We watched “The Nativity” this weekend. It is a beautiful rendition of what might have been, woven with the well known threads of the story in the ancient texts. It gives permission for my imagination to wonder. As this young man ran through the town, wouldn’t someone have whispered the name of a local healer; a midwife or an herbalist? Where were the wise women? Perhaps not, as birth in its raw and natural state is most often powerful and safe. But there have always been those who honed their gifts. And in a small town, like an inner city Neighborhood, those women are called. I have gone to a woman’s house, unknown to me, with herbs to soothe or a simple syrup to calm. I have held a woman’s hand, gazing deep into her eyes and swaying in the ancient dance; and later learned her name when words returned. Who came alongside in this holy night, in space set apart by the raw power coursing through her body?

The movie also touches on the scandal. Whispers, eyes averted, the presence of absence. These things happen in small towns. My story was hushed, silence protected at all costs. Conservative circles share similarity with small towns.

The old songbook says that the rocks themselves will cry out…. I know that is true. Our very cells, scientists now know, carry cellular memory. Trauma, in particular, imprints in a bath of catecholamines embedded in sensory markers. Until the time is right, and the story births…

After the flight in the night, the refugee years in another country, they returned. Did the whispers begin anew? Small towns have long memories. Particularly around a scandal….

In the glow of the tree, as the firelight danced, conversation flowed with another young man. Teenagers need silent spaces to talk. Then another teen came and plopped down, wanting to share her writing. I looked down, and caught the outline of my Danskos kicked off under the tree. Maybe for a reason….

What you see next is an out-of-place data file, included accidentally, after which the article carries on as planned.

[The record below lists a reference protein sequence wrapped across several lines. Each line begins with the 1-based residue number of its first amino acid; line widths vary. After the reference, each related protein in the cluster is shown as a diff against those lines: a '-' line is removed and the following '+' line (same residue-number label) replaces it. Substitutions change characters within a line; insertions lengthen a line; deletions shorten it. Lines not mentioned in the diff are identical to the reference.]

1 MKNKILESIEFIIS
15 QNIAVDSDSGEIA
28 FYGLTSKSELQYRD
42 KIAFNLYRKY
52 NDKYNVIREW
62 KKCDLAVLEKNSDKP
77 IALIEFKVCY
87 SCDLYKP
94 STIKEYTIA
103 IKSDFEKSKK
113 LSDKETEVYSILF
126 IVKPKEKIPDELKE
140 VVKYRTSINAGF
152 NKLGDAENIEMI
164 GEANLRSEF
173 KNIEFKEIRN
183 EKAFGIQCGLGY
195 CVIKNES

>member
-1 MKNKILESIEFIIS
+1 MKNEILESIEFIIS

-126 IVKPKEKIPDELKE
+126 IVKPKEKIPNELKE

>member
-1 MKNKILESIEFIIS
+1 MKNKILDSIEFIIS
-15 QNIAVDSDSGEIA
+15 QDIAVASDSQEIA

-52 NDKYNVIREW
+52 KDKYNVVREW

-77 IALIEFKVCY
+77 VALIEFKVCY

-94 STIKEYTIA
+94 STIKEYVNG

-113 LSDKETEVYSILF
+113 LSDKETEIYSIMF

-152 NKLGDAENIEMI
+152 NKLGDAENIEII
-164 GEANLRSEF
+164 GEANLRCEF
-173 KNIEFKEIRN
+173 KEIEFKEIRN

Perhaps this too, was holy ground. A space, set apart on a Monday, for the herbs and the wondering, teenage talks and the smell of pine.

The Advent Writings: watching the star

Last night I watched a star. Round and amazingly bright, it did a dance with the evergreen that tried to hide its brilliance.

I watched the star for hours.

I am sick, 3rd in the family to succumb to a viral throat morphed into bronchitis… miserable combo. Any mom of littles knows, coughing is worse at night. So finally I gave up on sleep and sat by the fire, watching the star.

photo: The star at sunrise

There were some smart fellows that did that some years back. Most people thought they were crazy. You see, they loved to get up in the night and look at the heavens. (That’s an old fashioned word for the sky). Then, get this…they made an international, once in a lifetime trip not because it got a five star rating; but because of a star.